For those of us in the media, Eskom is the gift that keeps on giving. For ten years, hardly a week has gone by without the embattled power utility inspiring a shock headline of crisis, corruption or political intrigue.
For citizens, though, Eskom has been anything but a gift. The policy failure that disqualified the utility from building new capacity, in the absence of the tariff framework needed to stimulate private investment, continues to haunt us. When combined with poor Eskom planning, management and governance, that policy lapse created a toxic cocktail of electricity shortages and steep tariff hikes. This, in turn, precipitated demand destruction, as the economy adjusted to the new tariff reality.
However, it was not merely the steep rise in tariffs that became a problem for power-heavy firms, it was also the uncertainty of the tariff trajectory. This price-path uncertainty is actually one of the many ironies of the past ten years, during which the country delibe- rately transitioned to a multiyear tariff dispensation.
At least part of the uncertainty can be attributed to a mechanism within the methodology that allows, quite rationally, for adjustments to be made in instances of under- or overrecovery by the utility. Sadly, there have been few instances of overrecovery, which means that all the regulatory clearing account (RCA) applications to date have been to recoup “efficient costs” that exceed the assumptions made in the original determination.
Well, South Africans should prepare for “déjà vu all over again”, to quote one of Yogi Berra’s most frequently repeated ‘Yogi-isms’. This is because the National Energy Regulator of South Africa (Nersa) is set to host yet another round of public hearings into three RCA applications, through which Eskom is seeking to recoup R66.6-billion.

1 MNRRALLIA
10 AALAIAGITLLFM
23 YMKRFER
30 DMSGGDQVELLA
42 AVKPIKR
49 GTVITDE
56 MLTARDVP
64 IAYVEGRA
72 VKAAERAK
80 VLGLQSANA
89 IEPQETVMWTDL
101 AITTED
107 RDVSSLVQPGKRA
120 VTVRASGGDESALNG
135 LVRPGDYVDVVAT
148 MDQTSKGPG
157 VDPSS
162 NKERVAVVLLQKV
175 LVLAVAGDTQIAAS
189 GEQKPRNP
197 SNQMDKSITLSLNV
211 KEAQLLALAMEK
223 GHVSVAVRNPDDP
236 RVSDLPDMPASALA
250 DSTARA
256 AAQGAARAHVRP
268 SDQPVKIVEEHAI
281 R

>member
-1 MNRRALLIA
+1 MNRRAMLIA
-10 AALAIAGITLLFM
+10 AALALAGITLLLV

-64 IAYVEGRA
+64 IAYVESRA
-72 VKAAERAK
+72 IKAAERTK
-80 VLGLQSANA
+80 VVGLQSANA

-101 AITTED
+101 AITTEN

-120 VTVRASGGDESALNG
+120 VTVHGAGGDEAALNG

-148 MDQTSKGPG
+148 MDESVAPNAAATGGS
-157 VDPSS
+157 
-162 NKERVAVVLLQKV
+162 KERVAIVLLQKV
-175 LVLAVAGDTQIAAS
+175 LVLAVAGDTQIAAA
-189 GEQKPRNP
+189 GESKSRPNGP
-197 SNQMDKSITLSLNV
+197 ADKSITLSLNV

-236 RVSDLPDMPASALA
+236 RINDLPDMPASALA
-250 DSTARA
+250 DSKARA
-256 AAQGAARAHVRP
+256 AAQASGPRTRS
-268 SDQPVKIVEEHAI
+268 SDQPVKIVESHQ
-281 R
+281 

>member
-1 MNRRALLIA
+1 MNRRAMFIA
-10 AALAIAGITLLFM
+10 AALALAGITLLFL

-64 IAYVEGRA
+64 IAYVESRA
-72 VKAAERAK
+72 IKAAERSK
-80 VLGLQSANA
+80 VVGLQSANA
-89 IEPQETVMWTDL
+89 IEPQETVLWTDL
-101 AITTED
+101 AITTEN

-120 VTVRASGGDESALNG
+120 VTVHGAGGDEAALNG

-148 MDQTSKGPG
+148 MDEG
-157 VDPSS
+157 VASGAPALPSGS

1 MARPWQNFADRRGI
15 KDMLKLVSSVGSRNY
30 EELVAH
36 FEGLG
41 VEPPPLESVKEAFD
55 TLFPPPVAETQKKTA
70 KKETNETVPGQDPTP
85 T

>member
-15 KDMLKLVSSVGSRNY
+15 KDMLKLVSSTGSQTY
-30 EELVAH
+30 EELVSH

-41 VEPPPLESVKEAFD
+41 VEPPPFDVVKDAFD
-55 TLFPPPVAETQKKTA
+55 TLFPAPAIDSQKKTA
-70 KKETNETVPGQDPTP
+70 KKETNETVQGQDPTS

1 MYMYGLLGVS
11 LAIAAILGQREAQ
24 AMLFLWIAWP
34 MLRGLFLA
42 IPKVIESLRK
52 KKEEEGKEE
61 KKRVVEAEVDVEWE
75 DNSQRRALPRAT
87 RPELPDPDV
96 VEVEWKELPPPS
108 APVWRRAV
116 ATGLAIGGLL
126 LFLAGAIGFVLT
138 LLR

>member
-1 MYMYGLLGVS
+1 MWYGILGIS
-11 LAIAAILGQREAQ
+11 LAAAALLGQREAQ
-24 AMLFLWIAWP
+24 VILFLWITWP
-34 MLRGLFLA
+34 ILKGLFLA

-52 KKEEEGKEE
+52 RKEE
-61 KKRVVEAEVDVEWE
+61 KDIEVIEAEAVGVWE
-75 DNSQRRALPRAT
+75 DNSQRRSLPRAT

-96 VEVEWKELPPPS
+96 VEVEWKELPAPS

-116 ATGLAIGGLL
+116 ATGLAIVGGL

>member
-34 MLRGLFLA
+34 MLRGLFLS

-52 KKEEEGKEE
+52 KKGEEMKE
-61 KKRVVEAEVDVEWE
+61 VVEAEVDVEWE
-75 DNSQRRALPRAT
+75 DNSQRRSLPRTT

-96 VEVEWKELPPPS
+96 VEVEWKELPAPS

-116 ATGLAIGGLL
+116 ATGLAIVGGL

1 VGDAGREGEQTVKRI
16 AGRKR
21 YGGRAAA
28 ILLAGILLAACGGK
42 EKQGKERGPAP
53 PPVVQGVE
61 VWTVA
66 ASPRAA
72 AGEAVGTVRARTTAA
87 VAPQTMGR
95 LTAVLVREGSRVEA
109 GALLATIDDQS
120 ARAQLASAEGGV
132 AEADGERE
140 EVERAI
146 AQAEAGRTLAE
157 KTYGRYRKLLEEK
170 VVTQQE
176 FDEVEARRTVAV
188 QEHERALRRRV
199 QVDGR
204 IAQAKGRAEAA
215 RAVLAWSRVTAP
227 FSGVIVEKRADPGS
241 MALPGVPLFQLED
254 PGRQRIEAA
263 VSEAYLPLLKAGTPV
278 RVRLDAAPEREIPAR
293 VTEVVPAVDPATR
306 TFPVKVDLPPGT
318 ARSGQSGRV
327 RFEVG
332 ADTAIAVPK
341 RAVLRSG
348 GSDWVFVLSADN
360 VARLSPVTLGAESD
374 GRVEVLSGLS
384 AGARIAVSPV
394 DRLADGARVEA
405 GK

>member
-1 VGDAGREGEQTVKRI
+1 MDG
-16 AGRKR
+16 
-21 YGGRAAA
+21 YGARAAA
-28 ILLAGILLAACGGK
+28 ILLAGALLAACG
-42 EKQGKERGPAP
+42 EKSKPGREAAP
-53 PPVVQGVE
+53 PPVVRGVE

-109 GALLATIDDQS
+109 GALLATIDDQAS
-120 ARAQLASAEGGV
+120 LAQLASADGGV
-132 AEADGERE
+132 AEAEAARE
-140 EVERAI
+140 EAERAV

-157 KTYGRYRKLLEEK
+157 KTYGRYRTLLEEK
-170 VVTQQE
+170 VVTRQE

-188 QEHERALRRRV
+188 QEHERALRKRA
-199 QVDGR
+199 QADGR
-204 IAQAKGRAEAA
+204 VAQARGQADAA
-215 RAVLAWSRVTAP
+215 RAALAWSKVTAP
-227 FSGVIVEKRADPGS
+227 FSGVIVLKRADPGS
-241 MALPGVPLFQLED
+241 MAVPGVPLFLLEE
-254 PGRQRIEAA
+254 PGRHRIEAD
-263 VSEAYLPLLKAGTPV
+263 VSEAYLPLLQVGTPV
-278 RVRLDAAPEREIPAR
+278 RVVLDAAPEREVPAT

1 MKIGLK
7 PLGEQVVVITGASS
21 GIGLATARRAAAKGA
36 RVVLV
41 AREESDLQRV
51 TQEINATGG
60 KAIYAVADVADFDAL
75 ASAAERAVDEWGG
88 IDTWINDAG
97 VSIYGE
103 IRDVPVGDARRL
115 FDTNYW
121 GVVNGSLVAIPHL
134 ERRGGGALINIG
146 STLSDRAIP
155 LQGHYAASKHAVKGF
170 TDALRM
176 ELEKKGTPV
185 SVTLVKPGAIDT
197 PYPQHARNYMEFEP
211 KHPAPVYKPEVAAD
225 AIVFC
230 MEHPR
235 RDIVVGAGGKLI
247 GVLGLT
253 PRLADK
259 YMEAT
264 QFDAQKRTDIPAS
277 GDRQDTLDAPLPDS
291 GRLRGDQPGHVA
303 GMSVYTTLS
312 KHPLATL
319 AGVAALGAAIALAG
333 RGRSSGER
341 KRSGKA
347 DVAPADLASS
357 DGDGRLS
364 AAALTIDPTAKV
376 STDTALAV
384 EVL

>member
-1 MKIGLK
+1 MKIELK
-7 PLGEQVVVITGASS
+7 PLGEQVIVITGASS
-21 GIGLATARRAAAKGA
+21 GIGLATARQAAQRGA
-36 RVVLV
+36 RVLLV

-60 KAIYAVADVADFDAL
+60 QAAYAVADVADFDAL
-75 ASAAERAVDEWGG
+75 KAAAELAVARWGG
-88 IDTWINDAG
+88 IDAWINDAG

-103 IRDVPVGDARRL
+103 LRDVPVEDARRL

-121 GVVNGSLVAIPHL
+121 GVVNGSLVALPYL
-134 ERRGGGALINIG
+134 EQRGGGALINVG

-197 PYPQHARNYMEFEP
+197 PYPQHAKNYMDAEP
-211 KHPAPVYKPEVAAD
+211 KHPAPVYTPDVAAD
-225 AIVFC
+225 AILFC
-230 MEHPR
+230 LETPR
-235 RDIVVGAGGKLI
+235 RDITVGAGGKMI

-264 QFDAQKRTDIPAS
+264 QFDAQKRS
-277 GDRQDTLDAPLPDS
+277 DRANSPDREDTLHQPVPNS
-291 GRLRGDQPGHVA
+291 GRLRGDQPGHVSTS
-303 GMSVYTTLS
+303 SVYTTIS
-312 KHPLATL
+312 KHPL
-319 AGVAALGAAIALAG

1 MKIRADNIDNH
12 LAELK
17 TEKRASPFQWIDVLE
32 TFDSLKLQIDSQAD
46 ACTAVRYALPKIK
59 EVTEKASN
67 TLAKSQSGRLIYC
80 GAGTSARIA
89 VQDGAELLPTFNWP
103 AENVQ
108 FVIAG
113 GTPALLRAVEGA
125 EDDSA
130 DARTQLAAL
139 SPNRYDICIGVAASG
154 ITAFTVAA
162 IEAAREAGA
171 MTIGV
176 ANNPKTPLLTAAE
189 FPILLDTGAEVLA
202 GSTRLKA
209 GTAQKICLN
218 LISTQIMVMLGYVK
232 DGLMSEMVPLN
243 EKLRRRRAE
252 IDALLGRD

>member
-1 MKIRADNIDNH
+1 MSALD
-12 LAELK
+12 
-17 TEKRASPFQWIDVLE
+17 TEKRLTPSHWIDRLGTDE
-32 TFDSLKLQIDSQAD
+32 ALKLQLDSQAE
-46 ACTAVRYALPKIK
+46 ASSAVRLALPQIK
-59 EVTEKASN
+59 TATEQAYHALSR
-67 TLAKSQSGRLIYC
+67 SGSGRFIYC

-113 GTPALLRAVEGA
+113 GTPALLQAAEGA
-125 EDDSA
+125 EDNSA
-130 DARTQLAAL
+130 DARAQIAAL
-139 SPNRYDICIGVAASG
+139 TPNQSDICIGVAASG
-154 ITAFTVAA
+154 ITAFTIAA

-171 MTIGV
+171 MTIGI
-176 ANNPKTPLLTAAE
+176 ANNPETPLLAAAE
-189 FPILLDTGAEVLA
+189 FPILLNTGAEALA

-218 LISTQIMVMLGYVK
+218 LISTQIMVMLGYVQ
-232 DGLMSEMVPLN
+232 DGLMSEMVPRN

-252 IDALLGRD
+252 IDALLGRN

The three applications are being heard together because no RCA applications have been considered since the North Gauteng High Court ruled, in August 2016, that Nersa’s approval of Eskom’s 2013/14 RCA application was unlawful.
However, the RCA mechanism has been brought back into play after the Constitutional Court refused an application, last August, by several Eastern Cape businesses for leave to appeal a June 6 Supreme Court of Appeal ruling, which upheld Nersa’s appeal against the High Court judgment.
Nersa will hold the hearings in all nine provinces between May 7 and 25 and will make a determination by the end of August. Later in the year, it will also need to adjudicate a further multiyear tariff application for the next cycle that is due to begin on April 1, 2019, after granting Eskom a 5.23% single-year increase for 2018/19 – the utility applied for 19.9%.
Therefore, while Eskom has enjoyed a short period of positive publicity, triggered by the appointment of a credible board and a respected acting CEO, South Africans should brace themselves for a return to the usual negativity.
Given the fragile financial position of the utility, the new board and executives will probably be hoping for a more sympathetic hearing this time round.
Perhaps the new Eskom leadership will even be relying on the equally famous Yogi-ism – “it ain’t over till it’s over” – as they prepare for another hostile reception. What they will hear is that “a nickel ain’t worth a dime anymore” and that Eskom should look elsewhere for salvation.